The average cost of an information security breach has almost tripled in the past two years, according to a survey conducted by professional services firm PricewaterhouseCoopers.
The firm revealed the results of its information security breach survey at the InfoSecurity conference in London today. The survey found that an average breach costs the victim organisation £280,000 and £690,000, up from a range of £90,000 to £170,000 in 2008, when the survey was last conducted.
Back then, the report found that data breaches were on the wane. In the intervening years, however, technological developments such as social networking and cloud computing have increased the incidence of breaces: 90% of large businesses questioned said that they had suffered at least one information security incident in the past two years, which included both cyberattacks and accidental data loss.
PwC said that UK organisations had so far been “ill-prepared” to deal with the security threats posed by new technologies, though not for want of trying.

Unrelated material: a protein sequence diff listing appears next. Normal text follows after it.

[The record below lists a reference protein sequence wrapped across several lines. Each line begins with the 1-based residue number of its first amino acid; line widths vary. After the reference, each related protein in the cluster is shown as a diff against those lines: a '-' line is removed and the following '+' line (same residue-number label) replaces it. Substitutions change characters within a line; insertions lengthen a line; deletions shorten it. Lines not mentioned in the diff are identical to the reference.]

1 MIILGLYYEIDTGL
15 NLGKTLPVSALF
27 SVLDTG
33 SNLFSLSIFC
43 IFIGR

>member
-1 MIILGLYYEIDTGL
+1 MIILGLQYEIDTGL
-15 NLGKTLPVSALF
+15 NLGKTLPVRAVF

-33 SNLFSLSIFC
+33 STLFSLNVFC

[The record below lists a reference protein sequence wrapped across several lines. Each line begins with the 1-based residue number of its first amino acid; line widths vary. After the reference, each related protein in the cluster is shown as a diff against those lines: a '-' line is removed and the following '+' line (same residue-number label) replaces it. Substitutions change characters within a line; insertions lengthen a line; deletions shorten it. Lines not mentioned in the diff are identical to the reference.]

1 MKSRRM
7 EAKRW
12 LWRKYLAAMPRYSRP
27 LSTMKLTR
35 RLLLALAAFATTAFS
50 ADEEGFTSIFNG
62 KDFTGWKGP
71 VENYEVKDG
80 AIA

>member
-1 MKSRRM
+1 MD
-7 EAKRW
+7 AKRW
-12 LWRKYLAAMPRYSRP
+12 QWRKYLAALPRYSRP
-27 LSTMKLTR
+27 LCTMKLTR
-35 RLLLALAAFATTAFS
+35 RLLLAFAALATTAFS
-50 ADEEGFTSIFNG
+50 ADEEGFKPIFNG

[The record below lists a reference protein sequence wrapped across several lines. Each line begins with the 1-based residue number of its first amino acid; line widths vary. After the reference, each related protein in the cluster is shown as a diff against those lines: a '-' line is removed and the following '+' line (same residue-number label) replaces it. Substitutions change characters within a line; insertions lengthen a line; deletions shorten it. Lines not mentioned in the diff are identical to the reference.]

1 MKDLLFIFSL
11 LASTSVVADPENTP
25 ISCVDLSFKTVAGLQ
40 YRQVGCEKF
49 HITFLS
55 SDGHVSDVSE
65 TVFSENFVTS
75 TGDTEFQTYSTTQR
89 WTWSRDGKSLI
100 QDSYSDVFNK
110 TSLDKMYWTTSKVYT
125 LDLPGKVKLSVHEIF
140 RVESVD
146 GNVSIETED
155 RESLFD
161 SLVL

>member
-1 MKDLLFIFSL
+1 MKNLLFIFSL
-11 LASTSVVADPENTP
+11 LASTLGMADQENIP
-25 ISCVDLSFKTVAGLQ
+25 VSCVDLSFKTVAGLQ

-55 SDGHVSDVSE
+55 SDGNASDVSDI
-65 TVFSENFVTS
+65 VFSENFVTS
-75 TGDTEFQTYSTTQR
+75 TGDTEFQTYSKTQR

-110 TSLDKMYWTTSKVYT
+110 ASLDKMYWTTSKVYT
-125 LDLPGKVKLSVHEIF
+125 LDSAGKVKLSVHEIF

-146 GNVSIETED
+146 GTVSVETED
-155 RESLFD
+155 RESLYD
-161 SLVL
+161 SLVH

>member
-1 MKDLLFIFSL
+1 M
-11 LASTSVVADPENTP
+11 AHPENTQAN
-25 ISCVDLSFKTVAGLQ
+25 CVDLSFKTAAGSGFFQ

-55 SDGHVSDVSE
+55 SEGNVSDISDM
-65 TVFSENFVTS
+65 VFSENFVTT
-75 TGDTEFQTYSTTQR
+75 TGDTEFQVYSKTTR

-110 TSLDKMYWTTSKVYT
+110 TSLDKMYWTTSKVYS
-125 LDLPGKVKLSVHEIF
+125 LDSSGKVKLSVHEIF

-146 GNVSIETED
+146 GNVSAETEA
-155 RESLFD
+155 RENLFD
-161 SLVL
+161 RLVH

“Almost half the organisations we polled told us they had increased their expenditure on information security in the last year and roughly the same number said they expected to spend more on it next year," said Chris Potter, a partner at PwC’s informtion security practice. “However, this focus is not translating into fewer breaches of security; in fact the number has risen to well over double what it was two years ago and has reached record levels for all sizes of organisation.”
Potter yesterday told the Financial Times that he believed the total cost of cybercrime in the UK had more than doubled since PwC’s last survey in 2008 from "around £3 billion to £5 billion" to "at least £10 billion".